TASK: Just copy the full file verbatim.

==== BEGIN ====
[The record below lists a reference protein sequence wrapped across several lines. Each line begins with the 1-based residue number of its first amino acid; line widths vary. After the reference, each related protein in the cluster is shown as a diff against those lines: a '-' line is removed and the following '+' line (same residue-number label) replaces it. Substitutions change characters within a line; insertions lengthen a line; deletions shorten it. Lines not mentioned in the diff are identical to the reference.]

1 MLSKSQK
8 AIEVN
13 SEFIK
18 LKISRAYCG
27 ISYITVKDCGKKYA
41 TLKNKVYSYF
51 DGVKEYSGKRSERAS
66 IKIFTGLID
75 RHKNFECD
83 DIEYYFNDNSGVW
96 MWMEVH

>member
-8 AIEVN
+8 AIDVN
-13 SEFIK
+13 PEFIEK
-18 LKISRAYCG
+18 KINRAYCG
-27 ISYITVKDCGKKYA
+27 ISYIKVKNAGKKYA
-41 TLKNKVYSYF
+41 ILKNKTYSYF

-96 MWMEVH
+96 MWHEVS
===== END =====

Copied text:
[The record below lists a reference protein sequence wrapped across several lines. Each line begins with the 1-based residue number of its first amino acid; line widths vary. After the reference, each related protein in the cluster is shown as a diff against those lines: a '-' line is removed and the following '+' line (same residue-number label) replaces it. Substitutions change characters within a line; insertions lengthen a line; deletions shorten it. Lines not mentioned in the diff are identical to the reference.]

1 MLSKSQK
8 AIEVN
13 SEFIK
18 LKISRAYCG
27 ISYITVKDCGKKYA
41 TLKNKVYSYF
51 DGVKEYSGKRSERAS
66 IKIFTGLID
75 RHKNFECD
83 DIEYYFNDNSGVW
96 MWMEVH

>member
-8 AIEVN
+8 AIDVN
-13 SEFIK
+13 PEFIEK
-18 LKISRAYCG
+18 KINRAYCG
-27 ISYITVKDCGKKYA
+27 ISYIKVKNAGKKYA
-41 TLKNKVYSYF
+41 ILKNKTYSYF

-96 MWMEVH
+96 MWHEVS